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I Hadn't Meant to Tell You This by…
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I Hadn't Meant to Tell You This

by Jacqueline Woodson

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Showing 1-5 of 14 (next | show all)
This brief novel is ostensibly about a girl keeping the horrible secret that her friend is being abused, but that major plot point feels like a framing device for the real story, which is is the friendship between these two very different girls. It's a story of friendship and tolerance, racism and abuse, and yet none of it is heavy-handed. It's spare and poetic, with Marie's poetic voice coming through clearly. ( )
  librarybrandy | Mar 29, 2013 |
Marie and Lena, two 8th grade girls that have little in common, discover that neither of them have a mother in their life.

This story delves into the emotions and results of their commonality. Also, race, abuse and friendship play a big role. I don't think this was a powerful, statement-making book, but I was drawn in right away and kept listening. Woodson's ability to develop sound characters that speak from the heart is demonstrated once again.

Originally posted on: Thoughts of Joy ( )
  ThoughtsofJoyLibrary | Aug 13, 2012 |
This story began with a young black teenage girl named Maria. She lives with her father in a primarily black upper middle class neighborhood. She was the popular and best dressed girl at her school along with her best friend, Sherry. Although she ignored it, she knew Sherry treated her poorly and in the back of her head, knew she was affraid of her. One day, a grubby white girl was new to the school and the students felt annoyance by her dispicable presence. They shouted out names like "White Trash" at her but it didn't phase her. She was directed to sit next to Marrie and ate cupcakes and did her own thing. She wore oversized dirty clothes, had unwashed short hair, and smelled. Marrie was embarressed she followed her and Sherry around the school as if invited, and sat with them at lunch. Marrie's father warned her of white people as he was an advocate in the Civil Rights movement against desegregation. Marrie ended up becoming friends with Lena (the white girl from school) and breaking her bond with Sherry. Her father finally accepted her friendship with the other race. But as Lena and Marie grew closer together, Marie uncovered her emotional attachment to Lena, the absence of her mother who left them, and the distance her father made between them. Although emotionally connected and loving, Marie wanted more affection. She wanted her father to be able to hug her and let her cry on his shoulder. Lena spilled Marie her secret that she was being sexually abused by her father- that he loves her too much. Marie did keep it a secret although she desperately wanted to tell someone. Lena and her became very close friends sharing secrets and gossiping. It was time that Lena had to leave with her younger sister Dion. Marie's father finally accepted Lena and Dion into his home. He began dating new women and Marie finally felt some closer from her mother's non-existance in her life anymore. She let Lena go after hearing her sister was now being abused by her father also. Marie recalled days of swinging and Lena had finally freed herself and kissed the sky.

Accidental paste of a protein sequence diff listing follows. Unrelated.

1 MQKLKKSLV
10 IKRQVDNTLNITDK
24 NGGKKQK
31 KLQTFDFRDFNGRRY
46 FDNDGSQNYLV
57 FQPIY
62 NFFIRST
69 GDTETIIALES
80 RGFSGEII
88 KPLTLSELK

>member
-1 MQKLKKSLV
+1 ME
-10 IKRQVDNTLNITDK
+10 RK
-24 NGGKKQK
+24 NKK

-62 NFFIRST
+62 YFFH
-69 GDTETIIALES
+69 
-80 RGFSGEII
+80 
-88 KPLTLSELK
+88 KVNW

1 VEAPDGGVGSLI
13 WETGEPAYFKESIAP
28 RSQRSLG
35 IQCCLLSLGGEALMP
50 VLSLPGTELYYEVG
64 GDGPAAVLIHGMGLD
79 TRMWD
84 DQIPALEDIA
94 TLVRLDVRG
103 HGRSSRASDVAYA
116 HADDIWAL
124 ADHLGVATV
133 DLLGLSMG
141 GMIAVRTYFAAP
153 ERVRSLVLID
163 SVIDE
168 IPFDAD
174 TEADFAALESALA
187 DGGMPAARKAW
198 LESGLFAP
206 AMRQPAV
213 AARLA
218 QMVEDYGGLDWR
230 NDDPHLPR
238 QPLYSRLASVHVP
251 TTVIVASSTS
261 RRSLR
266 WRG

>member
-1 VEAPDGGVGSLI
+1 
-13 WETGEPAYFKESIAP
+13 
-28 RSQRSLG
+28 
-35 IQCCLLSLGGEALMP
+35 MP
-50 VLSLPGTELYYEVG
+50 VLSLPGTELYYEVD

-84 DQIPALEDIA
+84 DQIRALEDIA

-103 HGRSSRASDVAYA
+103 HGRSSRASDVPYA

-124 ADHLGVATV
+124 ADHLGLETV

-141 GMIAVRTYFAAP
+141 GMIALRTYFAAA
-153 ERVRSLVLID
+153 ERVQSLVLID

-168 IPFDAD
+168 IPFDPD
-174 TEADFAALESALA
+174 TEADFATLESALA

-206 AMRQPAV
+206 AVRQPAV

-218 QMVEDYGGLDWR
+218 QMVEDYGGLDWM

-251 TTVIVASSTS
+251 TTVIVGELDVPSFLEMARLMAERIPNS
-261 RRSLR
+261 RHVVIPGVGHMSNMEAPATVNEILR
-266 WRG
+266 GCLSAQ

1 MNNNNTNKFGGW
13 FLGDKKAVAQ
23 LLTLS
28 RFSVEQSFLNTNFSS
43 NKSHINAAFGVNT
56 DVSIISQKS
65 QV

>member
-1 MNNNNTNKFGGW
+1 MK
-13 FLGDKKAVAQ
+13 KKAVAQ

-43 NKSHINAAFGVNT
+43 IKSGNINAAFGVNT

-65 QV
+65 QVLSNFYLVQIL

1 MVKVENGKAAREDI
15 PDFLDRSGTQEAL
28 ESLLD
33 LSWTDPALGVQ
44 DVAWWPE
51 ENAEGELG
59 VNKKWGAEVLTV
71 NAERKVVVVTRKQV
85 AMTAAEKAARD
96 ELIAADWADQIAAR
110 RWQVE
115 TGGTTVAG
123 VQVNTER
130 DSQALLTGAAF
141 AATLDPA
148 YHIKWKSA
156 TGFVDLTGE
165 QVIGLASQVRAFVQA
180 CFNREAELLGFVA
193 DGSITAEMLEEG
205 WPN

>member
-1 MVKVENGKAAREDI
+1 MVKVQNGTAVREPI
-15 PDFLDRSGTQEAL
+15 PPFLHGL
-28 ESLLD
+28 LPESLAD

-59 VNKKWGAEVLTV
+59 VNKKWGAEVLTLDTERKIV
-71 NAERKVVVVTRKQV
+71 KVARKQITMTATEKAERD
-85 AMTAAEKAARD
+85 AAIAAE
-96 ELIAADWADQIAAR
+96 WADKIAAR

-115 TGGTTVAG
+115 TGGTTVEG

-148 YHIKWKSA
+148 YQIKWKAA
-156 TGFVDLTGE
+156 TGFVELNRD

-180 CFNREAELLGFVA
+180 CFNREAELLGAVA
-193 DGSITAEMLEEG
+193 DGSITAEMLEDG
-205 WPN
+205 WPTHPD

haleyg | Nov 2, 2011 |
740L
Realistic Fiction
Skills: Cause & Effect, Story Elements, Compare/Contrast
Content Topics & Themes: Relationships & Families (Family Members, Friends), Character/Virtues (Honesty & Compassion, Loyalty)
  casswms | Jun 21, 2011 |
This was a short story that packed a punch. It was about the power of friendship between 2 girls who came from two different worlds. It was also about how hard it is to keep a secret, and how it is sometimes better to tell. This book is good for teens and adults and could open up discussions with your children. ( )
  TFS93 | Apr 14, 2011 |
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Amazon.com Amazon.com Review (ISBN 0142405558, Paperback)

Two girls: one white, one black; one abused, one protected, both missing their mothers. An unlikely friendship ignites between the two, and, in sharing their differences, both of their lives are transformed. Jacqueline Woodson won a Coretta Scott King Honor for this moving, tightly written tale of friendship, racism, and loss. In a starred review, The Horn Book calls it a "haunting and beautifully poetic novel."

(retrieved from Amazon Mon, 30 Sep 2013 13:21:03 -0400)

(see all 4 descriptions)

Marie, the only black girl in the eighth grade willing to befriend her white classmate Lena, discovers that Lena's father is doing horrible things to her in private.

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